How many times when we’re alone and when we’re doubting our path to follow, we have those voices of fear come up within us. Where am I going in my life? How can I live without my old habits that I used to have? We become so afraid we don’t know where we’re going. We feel alone.
How often those voices, the cynic. comes up within us. “Oh, it’s hopeless. You shouldn’t try that. It’s all hopeless.” We have an argument in our marriage and it comes up, “We’ve always had a bad marriage. It’s just a terrible thing.” You’ve been working on this trying to get rid of this habit and it comes up and gets you, and the cynic comes up and says, “You’re never going to get out of that. Why are you even trying?” We all have that cynic within us too.
And then, the more we listen to these voices within us that come up and tell us that it’s hopeless, that there is no home for us, that maybe we should go back, then resentment comes in, resentment about the Lord, why has He led us out here? Perhaps even a denial of the Lord and the resentment of our neighbors. It’s everybody else’s fault for how we feel. How those voices grow, and how the more we listen to those voices within, the more we listen to them, the more we sink into ourselves and really do feel hopeless, as if there is no home for us in our lives.
Then we have a call that comes within us that says to go back. Go back to the way we used to be. I’m sure you’ve felt that. Go back to the way you used to live in sexual immorality. You’re going to find some peace there. Go back to drugs and alcohol. Go back to the fantasies you used to have about yourself. Go back to the workahalism. Remember you felt pretty good. At least you didn’t have to face yourself any more, did you? Go back to those things.
But can we really go back? And it’s really interesting, would the Lord allow us to go back? The Writings say He does everything possible to make it so we don’t go back because if go back we’ll be torn apart. Imagine that. Imagine the children of Israel going back to Egypt, to Pharaoh and his people. They wouldn’t have welcomed them back. “Oh, here are your old homes.” They would have killed them.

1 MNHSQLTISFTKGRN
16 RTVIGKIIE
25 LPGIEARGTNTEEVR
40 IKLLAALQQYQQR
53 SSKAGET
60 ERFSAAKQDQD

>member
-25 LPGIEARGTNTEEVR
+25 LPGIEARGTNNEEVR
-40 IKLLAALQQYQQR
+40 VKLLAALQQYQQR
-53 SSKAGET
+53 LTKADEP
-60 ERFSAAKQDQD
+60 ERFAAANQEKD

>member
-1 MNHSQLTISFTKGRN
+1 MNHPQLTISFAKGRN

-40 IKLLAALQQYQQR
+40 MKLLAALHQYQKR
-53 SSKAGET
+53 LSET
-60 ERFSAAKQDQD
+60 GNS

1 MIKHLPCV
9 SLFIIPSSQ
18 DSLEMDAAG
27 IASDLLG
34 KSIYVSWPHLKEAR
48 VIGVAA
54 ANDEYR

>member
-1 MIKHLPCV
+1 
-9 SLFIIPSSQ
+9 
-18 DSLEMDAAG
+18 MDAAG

Imagine David who was hiding from Saul finally saying, “I want to go back to the war. I want to go back to my own bed. I want to go back to my own people. So he just goes back. Saul would have killed him.
In the same way we can look back at those old friends we had, those pet loves that we had within and go back and think that we can go an embrace them again, but it is in all reality, an embrace of death. We can’t go back to those things. And even if we could go back (and how many of use try to a degree to go back to them) we find out that maybe life would be the same on the exterior, but we’ve changed. We’ve changed inside. We’re not the same people. We know better now, and once you go back knowing better, it just doesn’t work any more.
A very external example of this is Alcoholics Anonymous ruins your drinking because you know, you know better, so when you go back to it, it just doesn’t bring you the delight any more. And how true of that is that in all things though, once you know that there’s a different way and you’ve even felt a little bit of that peace, when you go back the same delights are not there. It’s not home any more. It’s not home. We can’t go back.
So here we are in the wilderness and we cry out for our God. We feel like the Lord in some ways has abandoned us and what do we do now?
The Psalmist has a few things to tell us in this regard. The Psalmist says to his own soul, “Hope in the Lord.” He says, “I will remember you by the Jordan.” Hope in the Lord.
In those times in our lives, the hardest thing isn’t that we’re all hooked into our evils and we’re being such prisoners by our own desires that we can’t escape, that’s not it. Evil has no power in it. The power of evil comes in falsity, in fantasy. It comes in us not trusting the Lord, to let go, to hope in Him, to say, “Yes, I do believe there’s a home for me out there somewhere, and I’m going to find that home in my life,” and put our hope in the Lord, to let go and to let Him lead us.
The idea of remembering the Lord by the Jordan. The Writings tell us that the Jordan river representing those waters again, the first truths, representing our initiation into the church. Remember the children of Israel had to cross the Jordan to come upon this land. That represents in our lives that we have to come to the Lord and recognize those simple basic truths in our lives, and it’s at those times in our lives to remember those things, that the Lord calls up those remains within us, those good affections that we have from childhood, that if we remember the good times, the good things, that we will find some peace and comfort in our lives.